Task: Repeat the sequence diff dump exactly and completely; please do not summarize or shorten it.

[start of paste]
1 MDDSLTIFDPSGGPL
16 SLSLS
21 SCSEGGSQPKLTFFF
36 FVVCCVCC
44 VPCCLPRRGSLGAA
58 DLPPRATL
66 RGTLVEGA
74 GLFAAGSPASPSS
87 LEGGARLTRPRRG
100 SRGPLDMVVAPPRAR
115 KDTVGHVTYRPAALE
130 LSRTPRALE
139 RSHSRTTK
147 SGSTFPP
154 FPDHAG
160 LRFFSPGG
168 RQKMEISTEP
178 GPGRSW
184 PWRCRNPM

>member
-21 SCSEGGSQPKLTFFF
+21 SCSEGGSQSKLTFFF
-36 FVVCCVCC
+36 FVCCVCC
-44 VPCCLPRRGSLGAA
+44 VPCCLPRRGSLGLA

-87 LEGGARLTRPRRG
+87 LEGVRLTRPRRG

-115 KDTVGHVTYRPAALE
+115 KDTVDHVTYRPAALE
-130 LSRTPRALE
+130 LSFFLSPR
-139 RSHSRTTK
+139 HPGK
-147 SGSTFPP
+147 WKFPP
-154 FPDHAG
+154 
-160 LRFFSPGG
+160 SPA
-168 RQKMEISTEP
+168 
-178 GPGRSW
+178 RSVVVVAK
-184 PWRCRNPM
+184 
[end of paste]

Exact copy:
1 MDDSLTIFDPSGGPL
16 SLSLS
21 SCSEGGSQPKLTFFF
36 FVVCCVCC
44 VPCCLPRRGSLGAA
58 DLPPRATL
66 RGTLVEGA
74 GLFAAGSPASPSS
87 LEGGARLTRPRRG
100 SRGPLDMVVAPPRAR
115 KDTVGHVTYRPAALE
130 LSRTPRALE
139 RSHSRTTK
147 SGSTFPP
154 FPDHAG
160 LRFFSPGG
168 RQKMEISTEP
178 GPGRSW
184 PWRCRNPM

>member
-21 SCSEGGSQPKLTFFF
+21 SCSEGGSQSKLTFFF
-36 FVVCCVCC
+36 FVCCVCC
-44 VPCCLPRRGSLGAA
+44 VPCCLPRRGSLGLA

-87 LEGGARLTRPRRG
+87 LEGVRLTRPRRG

-115 KDTVGHVTYRPAALE
+115 KDTVDHVTYRPAALE
-130 LSRTPRALE
+130 LSFFLSPR
-139 RSHSRTTK
+139 HPGK
-147 SGSTFPP
+147 WKFPP
-154 FPDHAG
+154 
-160 LRFFSPGG
+160 SPA
-168 RQKMEISTEP
+168 
-178 GPGRSW
+178 RSVVVVAK
-184 PWRCRNPM
+184 